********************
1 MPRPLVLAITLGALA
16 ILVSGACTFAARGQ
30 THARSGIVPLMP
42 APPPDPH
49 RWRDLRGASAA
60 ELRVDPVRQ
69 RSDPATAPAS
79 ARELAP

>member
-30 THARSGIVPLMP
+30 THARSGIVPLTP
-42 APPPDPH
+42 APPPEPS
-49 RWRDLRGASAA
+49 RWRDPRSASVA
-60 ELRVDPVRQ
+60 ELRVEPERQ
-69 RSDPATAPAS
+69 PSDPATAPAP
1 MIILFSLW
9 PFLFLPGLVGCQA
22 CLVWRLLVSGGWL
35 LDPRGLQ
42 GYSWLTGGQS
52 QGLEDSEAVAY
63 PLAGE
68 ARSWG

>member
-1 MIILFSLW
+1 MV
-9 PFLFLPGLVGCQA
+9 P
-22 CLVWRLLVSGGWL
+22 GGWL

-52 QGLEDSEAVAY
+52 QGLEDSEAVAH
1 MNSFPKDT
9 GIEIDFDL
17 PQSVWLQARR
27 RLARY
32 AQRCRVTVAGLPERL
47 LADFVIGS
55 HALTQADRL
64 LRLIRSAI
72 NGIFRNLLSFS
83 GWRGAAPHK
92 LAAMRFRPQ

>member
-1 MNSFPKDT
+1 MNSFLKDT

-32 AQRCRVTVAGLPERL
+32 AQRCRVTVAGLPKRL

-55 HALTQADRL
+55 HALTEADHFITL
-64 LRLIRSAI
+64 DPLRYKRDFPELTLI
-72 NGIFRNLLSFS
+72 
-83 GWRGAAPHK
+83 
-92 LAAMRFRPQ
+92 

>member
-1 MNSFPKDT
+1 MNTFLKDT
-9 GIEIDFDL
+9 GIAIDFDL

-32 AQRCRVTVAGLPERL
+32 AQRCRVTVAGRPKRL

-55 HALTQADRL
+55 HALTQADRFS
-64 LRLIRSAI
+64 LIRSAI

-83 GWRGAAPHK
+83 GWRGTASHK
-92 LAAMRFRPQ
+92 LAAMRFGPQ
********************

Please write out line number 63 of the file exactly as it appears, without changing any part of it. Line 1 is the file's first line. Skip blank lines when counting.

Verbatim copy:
>member